An example is an article last month by researchers at the Harvard Aging Brain study, who found

. . . significantly greater advantage for women than men on the tasks of verbal memory and category fluency while better performance of naming in men than women when age, education and depressive symptoms were considered.

A group at UC Irvine studying adolescent rats discovered “major sex differences” in whether nicotine intake increased drinking later in life: male rats who self-administered nicotine were more likely to take up drinking alcohol later in life.

Rats being driven to drink and smoke might sound like an amusing and improbable scenario, but it's caused by sex differences, well documented in humans, in brain opioid receptors. There are sex differ­ences in how the body responds to cutaneous ischemia. There is a vast literature—far too big to summarize here—demonstrating sex differences in the brain function and in brain injury.

Functional MRI, despite a few teething problems, is showing many sex differences in brain structure and function. One study at Harvard found sex differences in circadian rhythms in BDNF, a protein that is critical for brain repair and memory.

The message from science is that there is only sex. Sex and gender are not two different things. If gender identity is a real thing, it too is sex. There are only two of them, and while a person can certainly be confused about which one they may be, sexual identity is determined by biology, not psychology.

But according to social worker Elizabeth Boskey, the idea that men and women are fundamentally different for reasons that are unchangeable is gender essentialism, and that encourages “rape culture“ which makes men believe that they should keep pressing for sex until and unless women give a clear no. Some lesbians, she says, may have trouble being sexually assertive.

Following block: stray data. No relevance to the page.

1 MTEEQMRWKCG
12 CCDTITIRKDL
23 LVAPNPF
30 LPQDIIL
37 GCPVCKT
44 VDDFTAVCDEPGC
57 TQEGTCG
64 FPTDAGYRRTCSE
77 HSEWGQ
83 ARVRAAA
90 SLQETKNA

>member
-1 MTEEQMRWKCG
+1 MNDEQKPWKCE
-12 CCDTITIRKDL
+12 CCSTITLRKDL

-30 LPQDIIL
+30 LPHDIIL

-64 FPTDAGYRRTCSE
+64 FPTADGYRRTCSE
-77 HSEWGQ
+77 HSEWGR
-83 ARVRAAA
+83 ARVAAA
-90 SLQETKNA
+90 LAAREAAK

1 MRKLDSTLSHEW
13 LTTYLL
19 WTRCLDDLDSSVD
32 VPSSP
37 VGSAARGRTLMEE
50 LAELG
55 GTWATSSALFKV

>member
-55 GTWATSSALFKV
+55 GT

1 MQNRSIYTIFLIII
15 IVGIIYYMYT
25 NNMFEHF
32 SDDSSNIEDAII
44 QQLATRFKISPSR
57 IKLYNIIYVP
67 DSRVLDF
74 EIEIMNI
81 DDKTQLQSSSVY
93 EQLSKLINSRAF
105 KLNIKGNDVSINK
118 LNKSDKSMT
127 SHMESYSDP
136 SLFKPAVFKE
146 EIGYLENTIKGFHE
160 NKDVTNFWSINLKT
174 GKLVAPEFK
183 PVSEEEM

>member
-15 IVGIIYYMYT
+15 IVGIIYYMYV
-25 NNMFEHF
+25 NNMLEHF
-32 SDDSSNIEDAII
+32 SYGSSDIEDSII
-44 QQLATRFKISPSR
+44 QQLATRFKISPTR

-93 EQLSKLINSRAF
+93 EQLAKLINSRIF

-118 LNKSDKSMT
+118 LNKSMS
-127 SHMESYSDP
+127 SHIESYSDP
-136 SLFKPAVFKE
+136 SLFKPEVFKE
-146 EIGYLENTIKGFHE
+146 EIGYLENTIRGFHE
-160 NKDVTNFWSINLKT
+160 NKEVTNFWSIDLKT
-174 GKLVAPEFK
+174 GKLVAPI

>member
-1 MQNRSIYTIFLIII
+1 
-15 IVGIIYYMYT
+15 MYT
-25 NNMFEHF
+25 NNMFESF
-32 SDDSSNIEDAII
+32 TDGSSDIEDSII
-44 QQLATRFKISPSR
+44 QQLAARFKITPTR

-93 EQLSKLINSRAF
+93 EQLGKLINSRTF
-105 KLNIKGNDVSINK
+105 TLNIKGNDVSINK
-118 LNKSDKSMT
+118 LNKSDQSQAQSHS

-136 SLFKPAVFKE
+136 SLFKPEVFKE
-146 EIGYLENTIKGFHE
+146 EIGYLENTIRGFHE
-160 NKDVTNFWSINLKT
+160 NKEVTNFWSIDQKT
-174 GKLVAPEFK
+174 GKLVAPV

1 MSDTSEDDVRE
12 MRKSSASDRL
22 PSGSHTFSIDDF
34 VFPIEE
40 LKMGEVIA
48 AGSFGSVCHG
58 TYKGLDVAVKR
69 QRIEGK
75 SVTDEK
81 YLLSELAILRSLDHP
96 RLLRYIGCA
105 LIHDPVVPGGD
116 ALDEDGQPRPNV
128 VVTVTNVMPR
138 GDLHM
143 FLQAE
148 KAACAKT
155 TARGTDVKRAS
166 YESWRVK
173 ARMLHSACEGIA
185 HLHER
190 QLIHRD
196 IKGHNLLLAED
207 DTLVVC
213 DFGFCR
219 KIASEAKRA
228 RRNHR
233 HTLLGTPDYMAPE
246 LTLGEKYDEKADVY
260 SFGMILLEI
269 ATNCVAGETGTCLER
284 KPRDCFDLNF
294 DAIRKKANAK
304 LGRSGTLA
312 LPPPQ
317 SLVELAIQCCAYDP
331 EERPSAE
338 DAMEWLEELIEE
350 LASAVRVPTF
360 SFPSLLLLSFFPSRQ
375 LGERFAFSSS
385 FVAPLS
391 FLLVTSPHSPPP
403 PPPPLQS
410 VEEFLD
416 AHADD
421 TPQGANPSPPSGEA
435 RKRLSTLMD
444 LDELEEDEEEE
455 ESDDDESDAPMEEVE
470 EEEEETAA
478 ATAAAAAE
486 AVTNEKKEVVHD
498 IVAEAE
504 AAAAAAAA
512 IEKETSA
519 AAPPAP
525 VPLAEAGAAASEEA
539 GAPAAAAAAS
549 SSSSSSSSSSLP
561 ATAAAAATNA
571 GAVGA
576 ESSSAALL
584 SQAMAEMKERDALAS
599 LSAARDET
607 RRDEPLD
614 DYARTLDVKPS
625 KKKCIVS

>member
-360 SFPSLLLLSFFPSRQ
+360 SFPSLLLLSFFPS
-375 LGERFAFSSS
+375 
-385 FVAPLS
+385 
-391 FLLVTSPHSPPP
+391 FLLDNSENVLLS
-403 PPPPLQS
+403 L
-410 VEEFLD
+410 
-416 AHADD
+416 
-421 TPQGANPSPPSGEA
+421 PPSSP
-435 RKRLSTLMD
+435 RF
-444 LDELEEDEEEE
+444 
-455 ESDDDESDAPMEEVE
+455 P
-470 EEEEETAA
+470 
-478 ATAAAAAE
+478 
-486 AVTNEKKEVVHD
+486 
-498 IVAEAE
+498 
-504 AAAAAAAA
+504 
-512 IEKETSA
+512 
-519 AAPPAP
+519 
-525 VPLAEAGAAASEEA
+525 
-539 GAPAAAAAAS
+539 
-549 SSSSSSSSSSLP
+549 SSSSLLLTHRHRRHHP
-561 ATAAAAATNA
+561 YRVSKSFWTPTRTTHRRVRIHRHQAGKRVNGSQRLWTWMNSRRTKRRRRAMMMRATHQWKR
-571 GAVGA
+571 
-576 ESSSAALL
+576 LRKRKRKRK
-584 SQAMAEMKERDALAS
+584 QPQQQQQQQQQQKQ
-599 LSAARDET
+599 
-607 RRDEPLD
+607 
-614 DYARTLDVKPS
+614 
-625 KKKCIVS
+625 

That's a darn shame, but the fact is that denying the existence of sex differences is a game of Let's Pretend played by those who see males and females in competition for resources and special privileges. It's what I call “political truth”: whatever backs up your political goals is automatically true because of its consequentialist benefits. It's created by the government's willingness to accede to the demands of special interest groups and give them special privileges. It won't stop until the government stops trying to remold society and goes back to the idea of treating all its citizens as if they were the same.

That is what ‘equality’ means.

As for gender, until recently it meant “an idea relating to the division between male and female.” Even today, that's the only definition that has any real meaning. It never made sense to say that someone “is” one particular gender. Now that activists are claiming that there are vast numbers of 'em, and you can change from one to the other at will, it makes even less sense.

Now, maybe you could make the argument that if you're a member of one of the 56 or so man-made genders, why not flit from one to the other at will? After all, it only happens in your imagination. Maybe we should drop the term ‘transgender’, as it is ambiguous—if there are 58 genders, transgender could mean any of 3,306 different things, most of which are biologically dubious.

What they really mean is that you can change from male to female, or vice versa, whenever you want, just by clicking your heels and saying it three times—no surgery required. Activists are lined up like penguins to see who will take the first plunge in declaring it the new truth.

Yeah, well, if biology worked that way, I'd be a twenty foot woolly mammoth. (TAKE IT FROM ME, DON'T DO IT—IT'S A TRAP! ONCE YOU'VE CHANGED INTO A MAMMOTH, YOU NO LONGER HAVE ANY HEELS TO CLICK AND YOU'RE STUCK!)

What will the robots who take over the Earth after we've gone extinct think of us poor deluded carbon units? I'm afraid to guess.

Created apr 01 2017; last edited apr 18 2017, 4:59 am